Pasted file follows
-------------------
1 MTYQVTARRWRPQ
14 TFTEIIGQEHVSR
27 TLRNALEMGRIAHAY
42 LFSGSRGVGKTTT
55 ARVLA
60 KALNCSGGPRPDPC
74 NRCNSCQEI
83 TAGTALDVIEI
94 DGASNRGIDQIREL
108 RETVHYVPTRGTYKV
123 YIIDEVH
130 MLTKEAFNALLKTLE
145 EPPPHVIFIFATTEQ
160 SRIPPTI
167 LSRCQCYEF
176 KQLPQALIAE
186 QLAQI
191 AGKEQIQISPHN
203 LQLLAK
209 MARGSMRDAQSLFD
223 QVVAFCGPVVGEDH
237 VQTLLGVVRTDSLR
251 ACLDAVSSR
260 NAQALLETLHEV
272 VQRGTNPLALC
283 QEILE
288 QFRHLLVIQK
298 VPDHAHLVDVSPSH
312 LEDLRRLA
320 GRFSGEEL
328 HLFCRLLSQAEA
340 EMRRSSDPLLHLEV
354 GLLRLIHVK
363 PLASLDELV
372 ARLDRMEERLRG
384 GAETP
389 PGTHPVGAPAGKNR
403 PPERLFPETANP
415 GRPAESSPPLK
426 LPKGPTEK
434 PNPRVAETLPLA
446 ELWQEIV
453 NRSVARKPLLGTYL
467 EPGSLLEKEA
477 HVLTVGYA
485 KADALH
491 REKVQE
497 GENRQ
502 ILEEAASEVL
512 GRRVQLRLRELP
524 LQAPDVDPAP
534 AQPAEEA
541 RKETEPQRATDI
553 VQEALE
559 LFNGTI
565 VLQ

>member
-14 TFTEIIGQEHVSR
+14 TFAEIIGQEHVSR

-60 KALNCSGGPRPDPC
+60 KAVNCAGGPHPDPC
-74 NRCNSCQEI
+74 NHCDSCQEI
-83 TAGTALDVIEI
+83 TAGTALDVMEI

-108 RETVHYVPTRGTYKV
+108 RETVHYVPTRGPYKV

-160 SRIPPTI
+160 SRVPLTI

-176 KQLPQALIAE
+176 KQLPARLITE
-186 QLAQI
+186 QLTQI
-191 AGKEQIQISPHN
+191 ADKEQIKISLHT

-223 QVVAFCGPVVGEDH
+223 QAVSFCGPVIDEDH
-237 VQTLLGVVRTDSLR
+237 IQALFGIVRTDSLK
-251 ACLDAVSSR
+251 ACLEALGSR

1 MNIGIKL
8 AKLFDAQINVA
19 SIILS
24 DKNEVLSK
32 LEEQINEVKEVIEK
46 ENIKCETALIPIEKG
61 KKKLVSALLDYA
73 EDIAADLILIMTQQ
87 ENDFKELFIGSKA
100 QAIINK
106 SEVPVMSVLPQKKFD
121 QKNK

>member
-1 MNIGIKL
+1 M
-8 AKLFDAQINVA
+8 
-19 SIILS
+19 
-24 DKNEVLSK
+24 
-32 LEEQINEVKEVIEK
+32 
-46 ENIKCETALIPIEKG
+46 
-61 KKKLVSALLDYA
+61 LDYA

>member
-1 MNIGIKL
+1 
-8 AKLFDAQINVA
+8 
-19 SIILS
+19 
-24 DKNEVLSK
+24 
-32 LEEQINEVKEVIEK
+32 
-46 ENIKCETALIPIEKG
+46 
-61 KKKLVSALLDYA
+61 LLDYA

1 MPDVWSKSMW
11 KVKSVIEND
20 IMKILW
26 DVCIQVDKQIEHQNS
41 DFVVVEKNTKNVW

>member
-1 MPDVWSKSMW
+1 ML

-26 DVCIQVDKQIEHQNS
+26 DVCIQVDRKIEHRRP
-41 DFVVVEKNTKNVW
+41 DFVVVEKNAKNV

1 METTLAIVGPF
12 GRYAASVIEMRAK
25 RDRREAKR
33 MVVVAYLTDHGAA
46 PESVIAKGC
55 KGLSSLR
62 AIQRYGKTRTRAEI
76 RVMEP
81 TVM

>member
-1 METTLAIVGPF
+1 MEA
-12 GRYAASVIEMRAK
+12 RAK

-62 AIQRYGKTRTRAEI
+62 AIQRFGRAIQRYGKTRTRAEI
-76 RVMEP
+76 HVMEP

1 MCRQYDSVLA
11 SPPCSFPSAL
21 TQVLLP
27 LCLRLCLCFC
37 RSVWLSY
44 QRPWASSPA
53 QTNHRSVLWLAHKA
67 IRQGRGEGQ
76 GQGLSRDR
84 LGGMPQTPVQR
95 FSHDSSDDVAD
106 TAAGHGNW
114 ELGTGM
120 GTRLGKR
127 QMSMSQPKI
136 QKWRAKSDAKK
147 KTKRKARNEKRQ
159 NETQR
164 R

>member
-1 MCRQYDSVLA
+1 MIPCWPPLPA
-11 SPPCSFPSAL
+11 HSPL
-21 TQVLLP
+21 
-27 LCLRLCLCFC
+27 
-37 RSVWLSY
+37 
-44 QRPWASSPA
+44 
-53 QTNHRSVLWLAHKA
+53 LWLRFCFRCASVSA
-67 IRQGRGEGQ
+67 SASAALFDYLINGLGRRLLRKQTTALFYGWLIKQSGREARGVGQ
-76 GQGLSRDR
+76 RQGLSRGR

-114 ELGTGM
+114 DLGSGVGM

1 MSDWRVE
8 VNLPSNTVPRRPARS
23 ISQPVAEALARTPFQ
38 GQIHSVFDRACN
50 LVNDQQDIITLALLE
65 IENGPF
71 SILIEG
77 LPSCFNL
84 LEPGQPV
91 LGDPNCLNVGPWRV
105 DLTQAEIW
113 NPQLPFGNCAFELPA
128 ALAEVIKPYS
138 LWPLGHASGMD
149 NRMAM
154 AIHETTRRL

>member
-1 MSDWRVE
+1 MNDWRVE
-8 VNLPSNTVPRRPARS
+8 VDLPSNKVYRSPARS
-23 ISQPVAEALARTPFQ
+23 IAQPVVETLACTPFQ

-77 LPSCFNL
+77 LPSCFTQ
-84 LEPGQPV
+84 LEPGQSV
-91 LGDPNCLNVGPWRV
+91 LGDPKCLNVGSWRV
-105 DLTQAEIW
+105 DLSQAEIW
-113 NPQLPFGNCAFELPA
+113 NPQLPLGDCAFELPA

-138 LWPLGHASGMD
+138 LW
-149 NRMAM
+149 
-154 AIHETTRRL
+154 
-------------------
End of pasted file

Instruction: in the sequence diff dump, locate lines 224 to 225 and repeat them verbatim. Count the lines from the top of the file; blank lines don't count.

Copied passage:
+105 DLSQAEIW
-113 NPQLPFGNCAFELPA